A Bibliography on Parties and Party Systems in Europe since 1945
Stefano Bartolini, Daniele Caramani and Simon Hug
The bibliography includes all titles published around the world on European parties and party systems since 1945. It covers all languages and types of publications. For the first time, articles in edited books are included. One of its most original features is the complete computerisation of around 11,500 titles and the coding of each reference according to several keys: the type of party, the country, the topic or approach, the publishing country and the type of publication. This coding process allowed for a quantitative analysis of the structure of the discipline in a comparative and evolutionary perspective.
The first idea to produce a comprehensive collection of titles concerning political parties and party systems for all European countries originated in 1978-1979 when Professor Hans Daalder was appointed to the European University Institute of Florence. The project, sponsored by the ECPR, focused on "Recent Changes in Western European Party Systems" and meant to bring together some of the best European national experts. Within this group the idea of supporting research with a comprehensive bibliography germinated. During this period of work roughly 5,000 titles were collected for the time period 1945-1979. The project, however, was slowed down by the computing difficulties of the pre-PC era and by the great geographical mobility of the scholars working at the European University Institute. The second part of collecting titles took place 15 years later at the University of Geneva and, again, at the European University Institute. On the one hand, the computing facilities and the existence of international bibliographical sources made it easier to complete the collection. On the other hand, the amount of literature on parties and party systems had exploded. For the period from 1980 until today, in effect, roughly 6,500 titles have been collected.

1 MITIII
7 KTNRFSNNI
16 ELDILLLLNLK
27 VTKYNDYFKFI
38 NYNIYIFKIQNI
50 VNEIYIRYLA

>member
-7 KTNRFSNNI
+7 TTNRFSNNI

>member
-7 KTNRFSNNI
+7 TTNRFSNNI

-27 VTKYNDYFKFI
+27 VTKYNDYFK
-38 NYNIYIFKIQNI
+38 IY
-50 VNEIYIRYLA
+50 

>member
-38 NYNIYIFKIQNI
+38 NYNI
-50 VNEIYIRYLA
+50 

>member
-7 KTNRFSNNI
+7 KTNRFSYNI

The bibliography therefore includes 11,500 titles concerning European political parties and party systems since the end of World War II that were published worldwide. The two most innovative features with respect to the usual bibliographical collections are that 1) the bibliography also includes articles that appear in collective works and 2) all items are classified and coded by subject matter, party family, country or countries considered as well as by several other properties. Since the beginning, the aim had above all been to produce a bibliography that was comprehensive and covered all kinds of published material concerning all European countries with competitive elections. Second, the goal was that the selection of relevant material should largely be based on national experts' judgements regarding the quality and relevance of items. Finally, the bibliography was to be compiled and produced in machine-readable form. As a result of the coding of each title the bibliography can be consulted in an interactive way. Those titles which interest the researcher can easily be selected, and the computerised format allows easy and continuous updating.
2 Criteria for the collection of titles
When the collection was started, Europe meant Western Europe. The literature on parties in Eastern European countries was regarded as dealing with something essentially different from the literature on Western European systems. However, the situation had changed by the end of the 1980s when in the Western and the Eastern European countries articles about the new parties and party systems in Central and Eastern Europe started to be produced. From 1989 onwards, the bibliography also included titles on the historical Eastern European countries as well as on those which had emerged as a result of the geopolitical reshaping of the former Soviet Union, including Russia itself. We decided not to set up any linguistic boundaries; consequently, the bibliography includes everything that has been written about European parties from 1945 to the presence, not only in Europe or in the European languages, but anywhere in the world and in any language. For all non-English and non-French titles an English translation of the title is provided. The bibliography includes the following types of publications: books (i.e. monographs and edited works), articles in periodicals and articles in edited books. The last type of titles has never been included in standard bibliographical sources. This is not a major problem regarding those articles which are included in edited works dealing with political parties. However, a large number of articles dealing with party topics had been included in publications which had generally no direct connection with political parties. Apart from these types of publications the literature on parties and party systems was completed by adding a large number of other publications: conference papers, departmental or university publications and doctoral theses. These types of publications were included in order to cover earlier periods when the possibilites to publish were far fewer than they are today, to include countries with a particularly small number of titles and in cases when national experts insisted.